Effective altruism: Peter Singer, The Most Good You Can Do

SingerI like philosophy that engages with the world it lives in, and that has impact not just on academia but on institutions, corporations and public discourse. Philosophers such as Luciano Floridi (an information theorist and ethicist, who has served in an advisory council to Google) and Nick Bostrom (who also earned a PhD in Economics, and whose book Superintelligence was a New York Times bestseller) are redefining what it means to practice philosophy outside the ivory tower.

Lat week I finished reading The Most Good You Can Do, a book by Peter Singer that supports the “effective altruism” movement, a highly utilitarian approach to maximizing the total amount of good in the world and minimizing needless suffering and deaths by sentient beings. In a nutshell, the book argues that if you have a choice between (1) becoming a charity worker and going to a poor and war-torn country to save lives, and (2) becoming an investment banker, saving a substantial part of your income, and giving it to a charity that will use it to send many people to poor and war-torn countries to save lives, then it is the ethical thing to choose the latter, because it is the choice that maximizes total good. The book also highlights a number of resources in the field of charity evaluation, including the Centre for Effective Altruism, an umbrella organization for an evidence-based, analytical approach to philanthropic giving. You have read me quoting Singer before in the context of vegetarianism, or at least decreased meat consumption, to reduce animal suffering (here and here); the scope of this book, however, is much broader and I believe it will appeal to the many more people – hopefully – who care about human suffering. It will also challenge those of us who are proud of their support for museums, for the performing arts, and for other institutions whose funding issues can be called “first-world problems”: a new wing in a museum is extremely poor value, in the effective altruism framework, compared to an intervention that uses the same money to prevent malaria or cure trachoma.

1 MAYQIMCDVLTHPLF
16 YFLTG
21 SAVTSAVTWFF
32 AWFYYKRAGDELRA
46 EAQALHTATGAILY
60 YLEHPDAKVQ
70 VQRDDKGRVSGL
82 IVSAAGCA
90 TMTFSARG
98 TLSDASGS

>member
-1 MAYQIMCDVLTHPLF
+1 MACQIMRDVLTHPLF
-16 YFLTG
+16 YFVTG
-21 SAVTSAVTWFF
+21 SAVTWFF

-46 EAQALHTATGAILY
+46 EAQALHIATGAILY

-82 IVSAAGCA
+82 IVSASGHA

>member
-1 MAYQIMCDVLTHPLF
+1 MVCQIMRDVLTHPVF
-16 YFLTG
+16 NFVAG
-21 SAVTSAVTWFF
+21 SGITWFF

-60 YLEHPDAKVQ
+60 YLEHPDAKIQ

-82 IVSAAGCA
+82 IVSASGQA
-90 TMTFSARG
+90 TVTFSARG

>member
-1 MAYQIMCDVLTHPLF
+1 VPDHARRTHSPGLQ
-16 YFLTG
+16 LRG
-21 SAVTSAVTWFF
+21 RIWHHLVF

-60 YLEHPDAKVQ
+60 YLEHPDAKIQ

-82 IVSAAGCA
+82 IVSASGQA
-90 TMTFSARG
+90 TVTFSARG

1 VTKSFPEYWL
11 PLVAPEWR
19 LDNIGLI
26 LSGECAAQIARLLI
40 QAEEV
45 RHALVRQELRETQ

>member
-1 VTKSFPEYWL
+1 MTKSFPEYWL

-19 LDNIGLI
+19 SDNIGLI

The book gets even more intellectually challenging in the final chapter, “Preventing Human Extinction”, which calculates that – considering not just present lives on Earth, but all future lives that would be annihilated by an asteroid collision with Earth – we as a society should find it very good value to give NASA or some other organization funding ranging anywhere between $100 billion and $100 trillion to be spent on a system able to prevent a catastrophic hit by an extinction-sized asteroid. Here, Singer quotes Bostrom’s definition of existential risk, a situation in which “an adverse outcome would either annihilate Earth-originating intelligent life or permanently and drastically curtail its potential.” There are many existential risks, such as nuclear war, pandemics, global warming, and malevolent artificial superintelligence. Singer’s somewhat surprising conclusion is that “it seems that reducing existential risk should take precedence over doing other good things”, including helping people in extreme poverty today, but he argues that causes such as reducing extreme poverty are more likely to attract people to effective altruism than the more abstract cause of reducing existential risk.

The book ends with a counterintuitive – but surprisingly optimistic – point of view on artificial intelligence and its perceived dangers:

Some effective altruists have shown special interest in the dangers inherent in the development of artificial intelligence (AI). They see the problem as one of ensuring that AI will be friendly, by which they mean, friendly to humans […] The replacement of our species by some other form of conscious intelligence life is not in itself, impartially considered, catastrophic […] The risk posed by the development of AI […] is not so much whether it is friendly to us, but whether it is friendly to the idea of promoting well-being in general for all sentient beings it encounters, itself included […] There is some reason to believe that, even without any special effort on our part, superintelligent beings, whether biological or mechanical, will do the most good they possibly can.